Mind Sharing

Sunday, March 31, 2024

What Is It

Mind reading might sound like the stuff of science fiction. But in philosophy and psychology, mind reading is something that human beings do whenever we try to guess what another person is thinking. Could it be that people are also natural born mind sharers, unconsciously shaping our behavior to be understood by others? How do we change or exaggerate our actions when others are present? And how can we use these insights to communicate better with our loved ones? Josh and Ray share their mind(s) with Julian Jara-Ettinger, Director of the Computational Social Cognition Lab at Yale University.




Halley Dean Mysteries  
Hey, mind reader! Mind reader—are you thinking about me again?

Josh Landy  
Coming up on Philosophy Talk: we do mind reading all the time—why not also mind sharing?

Comments (3)

Harold G. Neuman's picture

Harold G. Neuman

Monday, January 29, 2024 -- 11:48 AM

Interesting this comes

Interesting this comes forward. There is another blog I visit, where the author revisits an older film in his examination of "the dematerialization of sex". The film was Demolition Man, staring Bullock, Snipes and Stallone.. Futurist society;pacifist culture deems, sex dirty, so don't do it. Sex became a mind game, literally AND totally. I guess reproduction was artificial, and therefore, fully under government control.. Underlying motive: sex begets violence---not good for public order. Sex is, of course, mostly in the mind, how it feels matters less if one is not thinking about it.. Just found it interesting, your doing something on it, just now. How is NV doing?I communicate with ES often..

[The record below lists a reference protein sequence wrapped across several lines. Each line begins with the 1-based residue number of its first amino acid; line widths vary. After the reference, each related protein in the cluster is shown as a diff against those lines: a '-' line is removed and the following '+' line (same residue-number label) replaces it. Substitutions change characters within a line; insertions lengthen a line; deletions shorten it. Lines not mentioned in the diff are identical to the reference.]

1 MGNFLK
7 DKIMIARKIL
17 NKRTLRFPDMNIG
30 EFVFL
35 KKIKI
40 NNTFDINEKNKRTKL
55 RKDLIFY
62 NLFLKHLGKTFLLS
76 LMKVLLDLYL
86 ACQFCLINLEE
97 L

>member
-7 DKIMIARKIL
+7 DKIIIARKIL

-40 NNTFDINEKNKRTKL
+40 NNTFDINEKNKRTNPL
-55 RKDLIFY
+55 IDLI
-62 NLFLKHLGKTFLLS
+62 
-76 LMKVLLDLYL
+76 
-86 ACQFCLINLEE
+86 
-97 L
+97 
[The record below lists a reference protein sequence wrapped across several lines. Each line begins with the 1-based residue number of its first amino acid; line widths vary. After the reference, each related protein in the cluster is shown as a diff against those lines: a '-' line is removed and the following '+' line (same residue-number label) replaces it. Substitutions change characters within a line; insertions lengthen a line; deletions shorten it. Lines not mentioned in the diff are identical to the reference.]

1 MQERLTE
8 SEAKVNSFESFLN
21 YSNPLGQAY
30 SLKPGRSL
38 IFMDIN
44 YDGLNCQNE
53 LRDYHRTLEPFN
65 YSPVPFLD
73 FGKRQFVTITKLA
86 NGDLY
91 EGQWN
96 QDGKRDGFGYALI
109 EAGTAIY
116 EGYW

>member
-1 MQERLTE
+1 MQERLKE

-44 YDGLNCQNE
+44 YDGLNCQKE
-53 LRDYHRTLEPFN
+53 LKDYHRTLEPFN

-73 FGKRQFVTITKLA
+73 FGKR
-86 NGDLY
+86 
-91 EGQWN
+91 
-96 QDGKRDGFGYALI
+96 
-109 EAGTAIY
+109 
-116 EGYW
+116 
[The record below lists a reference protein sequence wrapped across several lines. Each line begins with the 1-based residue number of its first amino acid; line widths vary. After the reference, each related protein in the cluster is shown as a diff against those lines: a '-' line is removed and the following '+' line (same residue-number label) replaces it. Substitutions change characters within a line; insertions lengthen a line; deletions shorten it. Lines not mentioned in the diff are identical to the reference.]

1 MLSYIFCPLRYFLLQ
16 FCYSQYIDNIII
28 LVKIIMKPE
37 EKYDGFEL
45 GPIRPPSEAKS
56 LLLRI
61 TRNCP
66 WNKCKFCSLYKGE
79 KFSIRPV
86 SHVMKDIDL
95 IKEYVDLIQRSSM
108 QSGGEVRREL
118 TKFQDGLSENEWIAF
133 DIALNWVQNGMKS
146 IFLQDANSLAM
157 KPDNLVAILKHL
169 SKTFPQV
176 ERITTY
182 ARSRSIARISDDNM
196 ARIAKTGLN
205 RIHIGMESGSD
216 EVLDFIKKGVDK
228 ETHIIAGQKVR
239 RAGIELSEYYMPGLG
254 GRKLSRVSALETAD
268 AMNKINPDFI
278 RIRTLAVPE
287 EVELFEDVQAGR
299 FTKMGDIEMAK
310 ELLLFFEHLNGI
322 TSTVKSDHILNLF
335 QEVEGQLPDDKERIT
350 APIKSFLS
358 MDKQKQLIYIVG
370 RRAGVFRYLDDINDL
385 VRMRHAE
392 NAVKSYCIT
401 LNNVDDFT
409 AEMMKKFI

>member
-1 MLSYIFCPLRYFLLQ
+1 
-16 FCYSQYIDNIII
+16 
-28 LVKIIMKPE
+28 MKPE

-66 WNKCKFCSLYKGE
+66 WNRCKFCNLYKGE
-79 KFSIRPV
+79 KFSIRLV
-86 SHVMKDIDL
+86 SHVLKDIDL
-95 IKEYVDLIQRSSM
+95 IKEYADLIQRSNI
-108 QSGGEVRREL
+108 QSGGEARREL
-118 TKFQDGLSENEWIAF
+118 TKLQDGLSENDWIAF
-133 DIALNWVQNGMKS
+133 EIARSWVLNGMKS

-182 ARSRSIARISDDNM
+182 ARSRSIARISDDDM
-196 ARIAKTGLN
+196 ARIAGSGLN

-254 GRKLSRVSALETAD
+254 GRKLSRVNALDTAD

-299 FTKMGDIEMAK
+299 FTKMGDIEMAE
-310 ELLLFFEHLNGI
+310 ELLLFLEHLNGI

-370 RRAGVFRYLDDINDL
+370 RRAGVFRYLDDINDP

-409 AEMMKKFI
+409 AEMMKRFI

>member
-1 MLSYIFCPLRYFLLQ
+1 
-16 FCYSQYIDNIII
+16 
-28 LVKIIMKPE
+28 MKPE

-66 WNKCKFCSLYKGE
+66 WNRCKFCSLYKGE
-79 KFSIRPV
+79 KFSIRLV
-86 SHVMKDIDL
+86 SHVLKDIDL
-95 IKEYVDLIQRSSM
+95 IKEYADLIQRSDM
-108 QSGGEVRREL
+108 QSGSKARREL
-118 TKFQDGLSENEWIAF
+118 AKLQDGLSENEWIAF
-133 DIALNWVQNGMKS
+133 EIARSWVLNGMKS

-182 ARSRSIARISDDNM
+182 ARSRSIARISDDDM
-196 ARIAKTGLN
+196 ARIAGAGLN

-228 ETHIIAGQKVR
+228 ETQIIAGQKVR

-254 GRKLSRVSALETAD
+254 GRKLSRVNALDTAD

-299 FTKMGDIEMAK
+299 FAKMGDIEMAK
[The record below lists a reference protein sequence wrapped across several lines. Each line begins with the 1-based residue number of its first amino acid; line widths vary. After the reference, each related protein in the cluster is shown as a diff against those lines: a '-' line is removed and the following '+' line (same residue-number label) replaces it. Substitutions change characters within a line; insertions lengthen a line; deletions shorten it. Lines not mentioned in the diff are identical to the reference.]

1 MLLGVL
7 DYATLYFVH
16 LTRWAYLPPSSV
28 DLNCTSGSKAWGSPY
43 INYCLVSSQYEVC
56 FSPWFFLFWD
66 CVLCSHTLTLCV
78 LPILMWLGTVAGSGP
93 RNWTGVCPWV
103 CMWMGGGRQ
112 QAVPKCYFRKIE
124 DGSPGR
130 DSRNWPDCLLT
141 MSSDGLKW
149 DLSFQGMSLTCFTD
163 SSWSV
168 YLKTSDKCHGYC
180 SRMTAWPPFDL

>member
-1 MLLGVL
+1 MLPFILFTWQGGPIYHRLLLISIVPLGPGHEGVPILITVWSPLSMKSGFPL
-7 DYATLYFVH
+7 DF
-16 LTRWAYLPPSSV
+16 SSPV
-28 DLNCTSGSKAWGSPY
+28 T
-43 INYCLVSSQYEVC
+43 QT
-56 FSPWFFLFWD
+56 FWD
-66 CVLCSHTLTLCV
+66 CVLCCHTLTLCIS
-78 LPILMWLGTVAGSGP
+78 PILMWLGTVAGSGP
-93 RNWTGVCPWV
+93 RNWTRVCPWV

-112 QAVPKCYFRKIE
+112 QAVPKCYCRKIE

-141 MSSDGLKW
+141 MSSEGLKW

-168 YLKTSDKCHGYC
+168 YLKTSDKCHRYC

That z, in the word salad, second line above.? I never can keep it straight and KNOW an 's' is better.

I've read and agree to abide by the Community Guidelines
Daniel's picture


Wednesday, February 14, 2024 -- 6:07 AM

Theory is often understood as

Theory is often understood as the branch of a discipline which is of a practice but not part of it. Hence e.g. music theory is not musical. But there's also a reference of the term which consists of a capacity, whether or not it is exercised. These theories might be called innate models which are latent and only exercised upon some external stimulus the response to which is an inference. Only because an inference is made not just from the particular stimulus but from other potential ones of similar type, can the network of sub-personally held relations upon which the response depends be called, it seems to me, a "theory". I interpret Ettinger to have deployed the term in this way when he describes an interpretation of the result of a behavior which is unexpected.* If one is successful in making sense of such behavior, one must, as I read his analysis, make use of an ability to have a picture of the mind of the agent under consideration. The ability to picture is the theory; and since the picture is of someone's mind, it's called "Theory of Mind".